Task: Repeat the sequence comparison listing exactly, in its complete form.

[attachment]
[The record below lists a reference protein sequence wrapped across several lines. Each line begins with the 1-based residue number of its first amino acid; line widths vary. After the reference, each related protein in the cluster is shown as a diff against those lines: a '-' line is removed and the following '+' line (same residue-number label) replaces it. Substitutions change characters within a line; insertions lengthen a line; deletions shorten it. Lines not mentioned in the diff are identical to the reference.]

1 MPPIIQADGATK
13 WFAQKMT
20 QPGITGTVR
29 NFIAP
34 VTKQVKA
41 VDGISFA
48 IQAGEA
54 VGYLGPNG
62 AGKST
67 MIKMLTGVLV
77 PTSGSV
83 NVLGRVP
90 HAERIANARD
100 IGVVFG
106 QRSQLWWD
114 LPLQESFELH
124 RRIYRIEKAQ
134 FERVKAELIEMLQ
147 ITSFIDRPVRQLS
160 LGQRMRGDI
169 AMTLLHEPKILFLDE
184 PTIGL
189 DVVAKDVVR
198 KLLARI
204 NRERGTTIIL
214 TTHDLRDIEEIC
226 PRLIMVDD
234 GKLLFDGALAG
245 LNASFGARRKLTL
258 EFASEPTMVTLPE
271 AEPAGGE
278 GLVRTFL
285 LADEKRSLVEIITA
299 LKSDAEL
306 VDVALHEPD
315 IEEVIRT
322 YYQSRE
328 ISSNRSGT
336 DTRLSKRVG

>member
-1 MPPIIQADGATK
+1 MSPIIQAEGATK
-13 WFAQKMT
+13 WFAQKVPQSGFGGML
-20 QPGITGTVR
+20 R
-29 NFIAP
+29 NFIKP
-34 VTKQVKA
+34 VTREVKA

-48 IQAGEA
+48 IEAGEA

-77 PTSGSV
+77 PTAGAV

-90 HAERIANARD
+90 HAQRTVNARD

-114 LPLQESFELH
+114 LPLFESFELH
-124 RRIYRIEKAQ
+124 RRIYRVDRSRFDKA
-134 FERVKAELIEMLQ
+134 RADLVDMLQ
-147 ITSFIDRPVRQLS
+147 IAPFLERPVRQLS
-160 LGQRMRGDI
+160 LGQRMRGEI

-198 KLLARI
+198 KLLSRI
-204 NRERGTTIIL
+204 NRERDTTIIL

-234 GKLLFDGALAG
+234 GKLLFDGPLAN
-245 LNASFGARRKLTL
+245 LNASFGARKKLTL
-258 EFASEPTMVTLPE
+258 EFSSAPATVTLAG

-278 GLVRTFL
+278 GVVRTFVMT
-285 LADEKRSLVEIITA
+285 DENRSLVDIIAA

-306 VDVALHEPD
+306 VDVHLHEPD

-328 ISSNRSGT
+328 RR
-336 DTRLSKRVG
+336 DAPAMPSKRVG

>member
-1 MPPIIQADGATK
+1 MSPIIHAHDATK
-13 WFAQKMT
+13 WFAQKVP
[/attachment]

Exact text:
[The record below lists a reference protein sequence wrapped across several lines. Each line begins with the 1-based residue number of its first amino acid; line widths vary. After the reference, each related protein in the cluster is shown as a diff against those lines: a '-' line is removed and the following '+' line (same residue-number label) replaces it. Substitutions change characters within a line; insertions lengthen a line; deletions shorten it. Lines not mentioned in the diff are identical to the reference.]

1 MPPIIQADGATK
13 WFAQKMT
20 QPGITGTVR
29 NFIAP
34 VTKQVKA
41 VDGISFA
48 IQAGEA
54 VGYLGPNG
62 AGKST
67 MIKMLTGVLV
77 PTSGSV
83 NVLGRVP
90 HAERIANARD
100 IGVVFG
106 QRSQLWWD
114 LPLQESFELH
124 RRIYRIEKAQ
134 FERVKAELIEMLQ
147 ITSFIDRPVRQLS
160 LGQRMRGDI
169 AMTLLHEPKILFLDE
184 PTIGL
189 DVVAKDVVR
198 KLLARI
204 NRERGTTIIL
214 TTHDLRDIEEIC
226 PRLIMVDD
234 GKLLFDGALAG
245 LNASFGARRKLTL
258 EFASEPTMVTLPE
271 AEPAGGE
278 GLVRTFL
285 LADEKRSLVEIITA
299 LKSDAEL
306 VDVALHEPD
315 IEEVIRT
322 YYQSRE
328 ISSNRSGT
336 DTRLSKRVG

>member
-1 MPPIIQADGATK
+1 MSPIIQAEGATK
-13 WFAQKMT
+13 WFAQKVPQSGFGGML
-20 QPGITGTVR
+20 R
-29 NFIAP
+29 NFIKP
-34 VTKQVKA
+34 VTREVKA

-48 IQAGEA
+48 IEAGEA

-77 PTSGSV
+77 PTAGAV

-90 HAERIANARD
+90 HAQRTVNARD

-114 LPLQESFELH
+114 LPLFESFELH
-124 RRIYRIEKAQ
+124 RRIYRVDRSRFDKA
-134 FERVKAELIEMLQ
+134 RADLVDMLQ
-147 ITSFIDRPVRQLS
+147 IAPFLERPVRQLS
-160 LGQRMRGDI
+160 LGQRMRGEI

-198 KLLARI
+198 KLLSRI
-204 NRERGTTIIL
+204 NRERDTTIIL

-234 GKLLFDGALAG
+234 GKLLFDGPLAN
-245 LNASFGARRKLTL
+245 LNASFGARKKLTL
-258 EFASEPTMVTLPE
+258 EFSSAPATVTLAG

-278 GLVRTFL
+278 GVVRTFVMT
-285 LADEKRSLVEIITA
+285 DENRSLVDIIAA

-306 VDVALHEPD
+306 VDVHLHEPD

-328 ISSNRSGT
+328 RR
-336 DTRLSKRVG
+336 DAPAMPSKRVG

>member
-1 MPPIIQADGATK
+1 MSPIIHAHDATK
-13 WFAQKMT
+13 WFAQKVP